2. Put a quarter cup of mint leaves and a few tablespoons of sugar in a food processor and zap until combined. Mix with cut up fruit and let macerate about 15 minutes. I did this a couple of weeks ago with fresh pitted cherries, pitted and peeled peaches, and seedless green grapes. My BF was eating it for breakfast, snacks, and with ice cream for dessert. And then asked me to make more.

        1. I have been known to use mint- stems and all- as a grill base for a butterflied leg of lamb. I like to think the smoke adds a certain touch- especially since 1) hate to throw away anything 2) I do not really appreciate mint with my lamb in more traditional ways.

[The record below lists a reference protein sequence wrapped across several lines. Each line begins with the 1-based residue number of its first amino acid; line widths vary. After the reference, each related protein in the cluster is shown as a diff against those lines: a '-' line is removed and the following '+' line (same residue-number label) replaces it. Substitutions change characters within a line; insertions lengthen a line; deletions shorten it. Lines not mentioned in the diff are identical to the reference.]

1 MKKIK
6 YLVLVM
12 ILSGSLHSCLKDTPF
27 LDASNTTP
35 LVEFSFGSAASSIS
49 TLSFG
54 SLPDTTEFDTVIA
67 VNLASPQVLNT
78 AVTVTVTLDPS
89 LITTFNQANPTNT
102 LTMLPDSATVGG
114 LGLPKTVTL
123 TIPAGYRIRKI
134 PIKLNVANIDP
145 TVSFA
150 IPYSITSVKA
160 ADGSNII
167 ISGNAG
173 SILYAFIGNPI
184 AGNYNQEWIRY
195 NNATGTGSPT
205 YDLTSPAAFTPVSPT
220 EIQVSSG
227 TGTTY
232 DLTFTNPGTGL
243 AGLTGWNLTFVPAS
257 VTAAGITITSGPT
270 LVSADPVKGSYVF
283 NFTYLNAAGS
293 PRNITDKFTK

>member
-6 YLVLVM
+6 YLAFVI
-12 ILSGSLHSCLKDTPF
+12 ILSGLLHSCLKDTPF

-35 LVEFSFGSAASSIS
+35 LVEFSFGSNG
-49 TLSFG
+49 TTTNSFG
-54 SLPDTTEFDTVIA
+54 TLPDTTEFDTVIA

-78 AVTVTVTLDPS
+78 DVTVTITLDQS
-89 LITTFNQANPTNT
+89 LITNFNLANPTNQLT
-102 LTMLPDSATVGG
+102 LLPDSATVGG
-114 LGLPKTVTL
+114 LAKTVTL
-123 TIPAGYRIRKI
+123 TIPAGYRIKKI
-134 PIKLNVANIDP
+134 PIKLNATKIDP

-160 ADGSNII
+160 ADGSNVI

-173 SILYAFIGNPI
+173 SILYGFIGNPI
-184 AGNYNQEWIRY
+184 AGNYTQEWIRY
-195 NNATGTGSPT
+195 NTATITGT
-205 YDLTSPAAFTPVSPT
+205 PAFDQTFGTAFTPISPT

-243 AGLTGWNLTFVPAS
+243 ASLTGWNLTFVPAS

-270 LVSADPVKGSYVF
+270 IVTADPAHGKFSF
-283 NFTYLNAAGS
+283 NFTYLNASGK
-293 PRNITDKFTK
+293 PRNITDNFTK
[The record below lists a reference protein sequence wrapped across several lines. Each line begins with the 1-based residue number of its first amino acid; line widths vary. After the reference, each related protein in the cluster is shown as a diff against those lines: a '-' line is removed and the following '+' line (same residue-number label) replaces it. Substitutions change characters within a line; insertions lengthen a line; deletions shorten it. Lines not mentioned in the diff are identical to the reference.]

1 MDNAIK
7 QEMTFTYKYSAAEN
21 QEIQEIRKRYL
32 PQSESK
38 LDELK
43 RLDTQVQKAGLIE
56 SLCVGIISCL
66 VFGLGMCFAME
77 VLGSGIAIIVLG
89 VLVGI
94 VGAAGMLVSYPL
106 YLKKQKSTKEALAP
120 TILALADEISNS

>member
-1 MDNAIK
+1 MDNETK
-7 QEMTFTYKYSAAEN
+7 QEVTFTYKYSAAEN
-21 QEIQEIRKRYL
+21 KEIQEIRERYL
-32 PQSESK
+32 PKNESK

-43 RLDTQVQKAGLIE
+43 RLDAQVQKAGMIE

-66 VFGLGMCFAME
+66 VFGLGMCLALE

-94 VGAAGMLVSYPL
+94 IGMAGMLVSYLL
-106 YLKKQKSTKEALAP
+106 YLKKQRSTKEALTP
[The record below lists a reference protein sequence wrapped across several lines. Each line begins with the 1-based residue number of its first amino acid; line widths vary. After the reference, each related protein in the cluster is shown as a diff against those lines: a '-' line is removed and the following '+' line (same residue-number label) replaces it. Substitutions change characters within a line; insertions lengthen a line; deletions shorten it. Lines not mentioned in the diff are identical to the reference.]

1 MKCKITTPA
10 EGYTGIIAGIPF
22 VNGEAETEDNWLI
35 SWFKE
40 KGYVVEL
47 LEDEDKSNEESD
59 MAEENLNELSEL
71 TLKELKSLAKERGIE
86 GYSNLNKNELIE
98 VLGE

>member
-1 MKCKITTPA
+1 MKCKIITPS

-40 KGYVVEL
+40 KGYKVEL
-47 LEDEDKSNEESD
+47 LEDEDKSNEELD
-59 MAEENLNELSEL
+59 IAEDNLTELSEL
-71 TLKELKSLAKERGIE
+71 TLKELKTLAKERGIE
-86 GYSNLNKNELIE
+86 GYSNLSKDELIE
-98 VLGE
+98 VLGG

Isn't mint a key element with bulgar wheat preparations- can't recall the name off the top of my head?

          2 Replies
          1. re: stlSarah

            "Isn't mint a key element with bulgar wheat preparations- can't recall the name off the top of my head?"
            ~~~~~
            are you thinking of tabbouleh?

            1. re: goodhealthgourmet

              yes, thank you! I recently started working with a broader variety of grains. Really appreciate that bulger can be used with out heating the kitchen.

          2. mint pesto!
            has so many yummy uses!

            11 Replies
            1. re: HillJ

              like what? and do you make it like a traditional basil pesto, including the cheese? i keep wanting to do this, and keep not knowing what to do with it.

              i've been using up the tons of mint my mom keeps giving me by throwing it in the food processor with some watermelon. it's a lovely, refreshing drink and a great way to use up lackluster watermelon.

              1. re: rose water

                hi rose water, my minto pesto go-to recipe works like this: